ExcelTips is your source for cost-effective Microsoft Excel training. This tip (9778) applies to Microsoft Excel 2007, 2010, 2013, 2016, 2019, and Excel in Office 365. You can find a version of this tip for the older menu interface of Excel here: Moving Part of a Footer Down a Line.

Author Bio

Allen Wyatt

With more than 50 non-fiction books and numerous magazine articles to his credit, Allen Wyatt is an internationally recognized author. He is president of Sharon Parq Associates, a computer and publishing services company. ...

MORE FROM ALLEN

Automatically Running a Macro

Word allows you to create macros that can run at special times, automatically. This tip explains five special macros that ...

Discover More

Understanding Strikethrough Formatting

The strikethrough text feature in Word can be used as part of your document or to indicate that changes have been made to ...

Discover More

Indenting a Table

Insert a table into your document and it normally appears aligned with the left margin. Word allows you to indent the ...

Discover More

Excel Smarts for Beginners! Featuring the friendly and trusted For Dummies style, this popular guide shows beginners how to get up and running with Excel while also helping more experienced users get comfortable with the newest features. Check out Excel 2013 For Dummies today!

More ExcelTips (ribbon)

Leading Zeros in Page Numbers

Page numbers in Excel printouts are typically simple counters, without much chance for embellishment. If you want to add ...

Discover More

Dynamic Headers and Footers

Do you want to change the headers and footers that appear on different pages of your printout? Here's how you can get ...

Discover More

Using a Formula in a Footer

Excel won't let you place a formula directly into a footer. You can, however, create a simple macro that will produce the ...

Discover More
Subscribe

FREE SERVICE: Get tips like this every week in ExcelTips, a free productivity newsletter. Enter your address and click "Subscribe."

View most recent newsletter.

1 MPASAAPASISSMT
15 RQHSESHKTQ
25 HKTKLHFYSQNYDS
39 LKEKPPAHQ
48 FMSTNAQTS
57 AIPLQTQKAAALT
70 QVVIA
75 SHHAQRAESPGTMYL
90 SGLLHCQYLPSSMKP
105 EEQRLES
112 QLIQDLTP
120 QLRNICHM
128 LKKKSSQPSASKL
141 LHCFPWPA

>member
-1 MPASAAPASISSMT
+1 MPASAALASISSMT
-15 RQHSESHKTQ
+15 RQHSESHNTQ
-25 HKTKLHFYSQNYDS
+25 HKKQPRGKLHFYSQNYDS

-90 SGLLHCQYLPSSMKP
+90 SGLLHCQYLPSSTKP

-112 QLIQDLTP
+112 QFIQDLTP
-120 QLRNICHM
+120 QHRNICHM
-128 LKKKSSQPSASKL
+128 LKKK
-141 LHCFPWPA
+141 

Comments

If you would like to add an image to your comment (not an avatar, but an image to help in making the point of your comment), include the characters [{fig}] in your comment text. You’ll be prompted to upload your image when you submit the comment. Maximum image size is 6Mpixels. Images larger than 600px wide or 1000px tall will be reduced. Up to three images may be included in a comment. All images are subject to review. Commenting privileges may be curtailed if inappropriate images are posted.

What is 3 - 2?

2019-02-07 02:54:44

SteveJez

Frank,
Here's a list posted on this site by Michael (Micky) Avidan

https://excelribbon.tips.net/T012331_Ampersands_in_Headers_and_Footers.html

Here is a list of all the common used codes in the Headers/Footers:
&D Current date
&T Current time
&F Workbook name
&A Worksheet's name (Worksheet's tab)
&P Current page number
&P+x Current page number plus x
&N Total pages in the Workbook(!)
&& Ampersand character
Page &[Page] out of &[Pages]


2019-02-06 09:14:24

Frank

Is anybody aware of a list that gives ALL of these ampersand escape sequences for Excel headers and footers?


This Site

Got a version of Excel that uses the ribbon interface (Excel 2007 or later)? This site is for you! If you use an earlier version of Excel, visit our ExcelTips site focusing on the menu interface.

Newest Tips
Subscribe

FREE SERVICE: Get tips like this every week in ExcelTips, a free productivity newsletter. Enter your address and click "Subscribe."

(Your e-mail address is not shared with anyone, ever.)

View the most recent newsletter.